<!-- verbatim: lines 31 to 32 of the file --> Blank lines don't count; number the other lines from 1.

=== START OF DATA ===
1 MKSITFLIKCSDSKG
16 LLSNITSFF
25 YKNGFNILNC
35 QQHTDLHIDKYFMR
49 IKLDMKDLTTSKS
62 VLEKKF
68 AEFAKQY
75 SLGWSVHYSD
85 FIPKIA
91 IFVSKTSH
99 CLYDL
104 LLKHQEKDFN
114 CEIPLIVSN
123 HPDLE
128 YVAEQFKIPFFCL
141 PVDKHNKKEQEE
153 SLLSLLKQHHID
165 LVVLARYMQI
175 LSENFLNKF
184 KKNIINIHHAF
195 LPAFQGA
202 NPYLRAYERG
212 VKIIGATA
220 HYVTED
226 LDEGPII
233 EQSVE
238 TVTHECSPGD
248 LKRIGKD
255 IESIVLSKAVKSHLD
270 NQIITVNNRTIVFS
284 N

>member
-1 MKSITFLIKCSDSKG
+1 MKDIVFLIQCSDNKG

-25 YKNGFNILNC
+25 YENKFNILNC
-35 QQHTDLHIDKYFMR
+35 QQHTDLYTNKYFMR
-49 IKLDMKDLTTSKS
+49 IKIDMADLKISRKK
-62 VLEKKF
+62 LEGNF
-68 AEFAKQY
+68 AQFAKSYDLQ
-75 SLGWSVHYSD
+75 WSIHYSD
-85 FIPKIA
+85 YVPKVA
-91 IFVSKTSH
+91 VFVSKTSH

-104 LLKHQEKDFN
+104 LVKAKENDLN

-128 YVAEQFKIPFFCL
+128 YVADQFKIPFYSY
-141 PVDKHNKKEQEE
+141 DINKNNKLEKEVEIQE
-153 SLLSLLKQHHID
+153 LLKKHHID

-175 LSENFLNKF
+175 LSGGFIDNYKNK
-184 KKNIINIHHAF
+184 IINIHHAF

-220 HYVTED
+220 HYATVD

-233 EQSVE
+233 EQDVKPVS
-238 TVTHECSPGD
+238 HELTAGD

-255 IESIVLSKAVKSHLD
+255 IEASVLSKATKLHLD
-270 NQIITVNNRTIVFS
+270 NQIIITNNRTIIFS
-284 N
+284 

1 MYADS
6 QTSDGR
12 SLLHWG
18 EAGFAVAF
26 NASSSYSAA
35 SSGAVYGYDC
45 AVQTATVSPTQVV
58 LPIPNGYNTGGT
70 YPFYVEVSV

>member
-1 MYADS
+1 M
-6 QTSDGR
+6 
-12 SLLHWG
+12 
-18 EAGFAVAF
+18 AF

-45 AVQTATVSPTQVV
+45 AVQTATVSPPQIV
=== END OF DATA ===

284 N

>member